Hannahclear
10-11-2011, 01:15 AM
Ok fine, I get it. A little overly sentimental. But saying the child is better off with a dead mother? Beyond the pale IMO.

manleywoman
10-11-2011, 01:18 AM
What's so unfortunate is that she had a second chance, if you will: the article states it got stuck the first time, she got it free, and then kept going and it got stuck again. For chrissakes, pick the stroller up a few inches and walk with it to be clear of the rails.

Anita18
10-11-2011, 01:25 AM
I thought that was pretty horrid, actually. The mom made the best of the situation by getting the baby clear of the train, but in no way is she a hero, nor did she make "the ultimate sacrifice". And the line that she must have crossed under the safety bars purely out of a mother's need to get her baby home as quickly as possible...well, that's just romancing the hell out of it.
Exactly. Saving time isn't THAT important, especially for a parent. My mom told me she once dropped everything and left a store when I started to throw a tantrum. Would she have been a better mother had she plowed ahead and let me yell my head off for the sake of saving time and getting all the errands done? I don't think many people here would agree. :P


Ok fine, I get it. A little overly sentimental. But saying the child is better off with a dead mother? Beyond the pale IMO.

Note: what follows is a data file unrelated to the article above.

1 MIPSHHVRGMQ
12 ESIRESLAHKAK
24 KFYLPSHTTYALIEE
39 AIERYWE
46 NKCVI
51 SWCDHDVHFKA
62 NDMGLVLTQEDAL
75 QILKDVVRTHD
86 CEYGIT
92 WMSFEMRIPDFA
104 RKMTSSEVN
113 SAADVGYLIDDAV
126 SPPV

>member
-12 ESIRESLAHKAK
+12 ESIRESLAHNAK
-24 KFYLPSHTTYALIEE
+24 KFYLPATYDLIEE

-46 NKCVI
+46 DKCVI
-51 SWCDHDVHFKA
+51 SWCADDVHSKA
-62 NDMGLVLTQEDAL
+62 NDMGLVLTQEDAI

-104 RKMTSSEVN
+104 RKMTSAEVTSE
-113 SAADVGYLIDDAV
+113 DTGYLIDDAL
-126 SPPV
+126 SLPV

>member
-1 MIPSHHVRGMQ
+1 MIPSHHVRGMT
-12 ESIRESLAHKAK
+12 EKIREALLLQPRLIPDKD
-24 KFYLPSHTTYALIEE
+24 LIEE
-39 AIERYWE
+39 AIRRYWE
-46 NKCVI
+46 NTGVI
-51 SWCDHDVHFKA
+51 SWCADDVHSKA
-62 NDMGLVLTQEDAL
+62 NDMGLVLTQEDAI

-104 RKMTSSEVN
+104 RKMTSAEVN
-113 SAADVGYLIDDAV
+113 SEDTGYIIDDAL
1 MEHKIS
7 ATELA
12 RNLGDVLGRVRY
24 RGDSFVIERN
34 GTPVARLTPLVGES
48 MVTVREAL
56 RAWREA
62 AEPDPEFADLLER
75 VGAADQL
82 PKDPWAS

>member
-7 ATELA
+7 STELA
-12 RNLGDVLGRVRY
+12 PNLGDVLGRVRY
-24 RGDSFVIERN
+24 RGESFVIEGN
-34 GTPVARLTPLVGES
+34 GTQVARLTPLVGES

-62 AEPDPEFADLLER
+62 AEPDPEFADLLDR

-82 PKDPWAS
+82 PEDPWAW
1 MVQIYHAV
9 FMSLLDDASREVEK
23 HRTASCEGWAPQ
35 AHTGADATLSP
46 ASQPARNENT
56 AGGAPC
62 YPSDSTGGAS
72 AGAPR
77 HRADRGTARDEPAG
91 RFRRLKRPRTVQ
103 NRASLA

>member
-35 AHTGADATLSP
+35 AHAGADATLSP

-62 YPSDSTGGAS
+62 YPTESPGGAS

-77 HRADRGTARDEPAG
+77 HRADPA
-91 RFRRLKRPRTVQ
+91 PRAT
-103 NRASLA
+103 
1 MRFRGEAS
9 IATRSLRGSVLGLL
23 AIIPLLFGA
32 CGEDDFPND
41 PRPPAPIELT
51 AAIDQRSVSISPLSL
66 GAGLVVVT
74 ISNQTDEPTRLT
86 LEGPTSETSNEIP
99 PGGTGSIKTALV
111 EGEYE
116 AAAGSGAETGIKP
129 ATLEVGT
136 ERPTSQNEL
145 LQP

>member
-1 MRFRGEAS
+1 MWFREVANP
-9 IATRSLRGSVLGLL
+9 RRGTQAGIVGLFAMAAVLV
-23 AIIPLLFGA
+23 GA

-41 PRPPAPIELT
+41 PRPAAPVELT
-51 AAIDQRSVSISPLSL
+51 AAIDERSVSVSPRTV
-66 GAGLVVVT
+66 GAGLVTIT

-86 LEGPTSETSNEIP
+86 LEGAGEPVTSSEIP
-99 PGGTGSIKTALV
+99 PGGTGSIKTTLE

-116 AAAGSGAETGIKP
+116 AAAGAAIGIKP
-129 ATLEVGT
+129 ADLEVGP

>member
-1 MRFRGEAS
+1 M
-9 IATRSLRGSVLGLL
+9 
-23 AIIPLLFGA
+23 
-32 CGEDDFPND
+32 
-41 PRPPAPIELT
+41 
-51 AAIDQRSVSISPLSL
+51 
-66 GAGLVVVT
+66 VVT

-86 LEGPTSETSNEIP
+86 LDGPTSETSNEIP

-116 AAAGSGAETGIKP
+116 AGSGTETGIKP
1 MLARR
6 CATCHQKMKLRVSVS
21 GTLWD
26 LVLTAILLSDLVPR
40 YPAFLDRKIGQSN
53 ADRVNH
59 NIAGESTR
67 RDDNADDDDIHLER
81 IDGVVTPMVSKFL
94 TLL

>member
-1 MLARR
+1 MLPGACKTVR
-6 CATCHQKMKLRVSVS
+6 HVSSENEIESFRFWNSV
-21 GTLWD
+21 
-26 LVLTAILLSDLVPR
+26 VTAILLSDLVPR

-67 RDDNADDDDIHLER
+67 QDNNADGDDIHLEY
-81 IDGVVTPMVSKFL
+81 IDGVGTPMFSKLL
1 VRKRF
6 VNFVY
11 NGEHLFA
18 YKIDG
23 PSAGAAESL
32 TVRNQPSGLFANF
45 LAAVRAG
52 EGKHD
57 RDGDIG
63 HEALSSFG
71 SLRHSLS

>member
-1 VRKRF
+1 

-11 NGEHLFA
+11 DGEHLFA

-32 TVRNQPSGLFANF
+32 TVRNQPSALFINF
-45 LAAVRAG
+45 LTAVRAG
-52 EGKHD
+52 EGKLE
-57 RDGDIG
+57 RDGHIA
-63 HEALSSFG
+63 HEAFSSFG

No, I agree with that part. If she'd had a really close call (like if the stroller had been destroyed but both people were safe), the child might be stuck with a stupid mother but there could have been a wiser grandma at home to smack some common sense into said mother. Death is too harsh a punishment for mere stupidity, but unfortunately that's what her punishment was.

gkelly
10-11-2011, 02:02 AM
Ok fine, I get it. A little overly sentimental. But saying the child is better off with a dead mother? Beyond the pale IMO.

I read that line as sarcastic, snarking on the mother's priorities in choosing to cross the tracks in the first place. I.e., better late for wherever they were headed than orphaned.

Which, yes, speaking ill of the dead, not in great taste. But not the same as actually claiming the kid is better off without the mother.

Louise
10-11-2011, 02:20 AM
Did you think through this remark at all? Just curious. What a horrible thing to say.